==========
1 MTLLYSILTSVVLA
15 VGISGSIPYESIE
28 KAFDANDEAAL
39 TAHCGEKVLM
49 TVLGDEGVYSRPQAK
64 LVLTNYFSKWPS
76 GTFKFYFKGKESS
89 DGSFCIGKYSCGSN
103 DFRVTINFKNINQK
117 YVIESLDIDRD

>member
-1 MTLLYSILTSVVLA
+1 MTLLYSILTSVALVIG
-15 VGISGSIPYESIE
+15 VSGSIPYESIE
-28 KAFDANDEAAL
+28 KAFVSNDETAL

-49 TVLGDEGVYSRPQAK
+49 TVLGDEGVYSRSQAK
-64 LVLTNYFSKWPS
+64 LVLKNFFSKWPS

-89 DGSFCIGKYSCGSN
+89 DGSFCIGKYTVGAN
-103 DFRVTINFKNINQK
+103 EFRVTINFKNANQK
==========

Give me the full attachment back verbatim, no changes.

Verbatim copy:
1 MTLLYSILTSVVLA
15 VGISGSIPYESIE
28 KAFDANDEAAL
39 TAHCGEKVLM
49 TVLGDEGVYSRPQAK
64 LVLTNYFSKWPS
76 GTFKFYFKGKESS
89 DGSFCIGKYSCGSN
103 DFRVTINFKNINQK
117 YVIESLDIDRD

>member
-1 MTLLYSILTSVVLA
+1 MTLLYSILTSVALVIG
-15 VGISGSIPYESIE
+15 VSGSIPYESIE
-28 KAFDANDEAAL
+28 KAFVSNDETAL

-49 TVLGDEGVYSRPQAK
+49 TVLGDEGVYSRSQAK
-64 LVLTNYFSKWPS
+64 LVLKNFFSKWPS

-89 DGSFCIGKYSCGSN
+89 DGSFCIGKYTVGAN
-103 DFRVTINFKNINQK
+103 EFRVTINFKNANQK